Populated by giant hands, vacuum-like hose creatures, and toilet paper people, the Swiss mime troupe Mummenschanz created its own world and has lived in it, to international acclaim, since 1969.
To commemorate the company's 25 years since first appearing in New York, Mummenschanz will play a two-week engagement at Lincoln Center's Alice Tully Hall, Dec. 20-Jan. 4, 1997. The venue couldn't be more appropriate, since Alice Tully Hall was where the troupe made its American debut. According to producer Anne Geenen, that performance was so raved about by Anna Kisselgoff in the Times, she essentially launched their career.
Bernie Schurch and Andres Bossard, masked mimes, formed the troupe in 1969 and were joined in the early 1970's by Floriana Frassetto. At first, speech was incorporated into the bits and sketches, but words were eventually dropped to make the performances universal.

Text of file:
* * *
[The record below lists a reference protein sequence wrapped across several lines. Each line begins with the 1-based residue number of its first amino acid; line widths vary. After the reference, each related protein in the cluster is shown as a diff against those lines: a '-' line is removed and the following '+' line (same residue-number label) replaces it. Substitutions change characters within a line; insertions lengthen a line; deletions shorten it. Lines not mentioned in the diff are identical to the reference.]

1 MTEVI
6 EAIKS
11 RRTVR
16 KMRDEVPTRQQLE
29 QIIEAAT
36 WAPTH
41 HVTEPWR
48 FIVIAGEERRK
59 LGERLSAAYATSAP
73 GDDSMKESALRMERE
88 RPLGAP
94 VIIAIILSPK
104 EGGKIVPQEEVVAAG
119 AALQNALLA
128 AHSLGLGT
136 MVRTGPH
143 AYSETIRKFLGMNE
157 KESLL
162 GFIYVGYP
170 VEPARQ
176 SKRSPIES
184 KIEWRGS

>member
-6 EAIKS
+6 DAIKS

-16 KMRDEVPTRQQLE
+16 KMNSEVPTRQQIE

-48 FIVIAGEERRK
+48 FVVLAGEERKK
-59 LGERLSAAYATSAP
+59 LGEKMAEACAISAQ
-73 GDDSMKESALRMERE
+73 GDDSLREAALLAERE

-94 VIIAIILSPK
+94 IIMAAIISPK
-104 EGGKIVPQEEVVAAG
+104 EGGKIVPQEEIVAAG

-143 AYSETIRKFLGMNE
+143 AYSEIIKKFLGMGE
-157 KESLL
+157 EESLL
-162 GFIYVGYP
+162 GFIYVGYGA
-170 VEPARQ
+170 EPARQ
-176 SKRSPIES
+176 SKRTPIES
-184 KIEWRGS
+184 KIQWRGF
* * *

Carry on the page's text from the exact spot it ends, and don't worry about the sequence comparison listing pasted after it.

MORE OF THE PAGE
The word "mummenschanz" means masquerade or mummery, taken from mummen (mask) and schanz (luck, destiny). Swiss mercenaries in medieval times wore "mummenschanz" masks to hide their facial expressions while gambling.
The performers combine acrobatics, contortionism, dance, mimcry, balance and slastick comedy, all based on fluid movements of the human body. The idea is to show "how close we humans are to other creatures and how, like them, we are perpetually on the edge of being stretched beyond our capabilities." The troupe has entertained all over the world, including Russia, Japan, Israel, and the Spoleto and Edinburgh Festivals. On March 30, 1977, they opened a self-titled Broadway show for a one month engagement -- that ended up lasting three years. Mummenschanz's last New York appearance was in 1994 with the Big Apple Circus. Their current retrospective show, titled, "Parade."
For tickets ($25-$35) to Mummenschanz's 15 performances at Alice Tully Hall, call (212) 721-6500.
-- By David Lefkowitz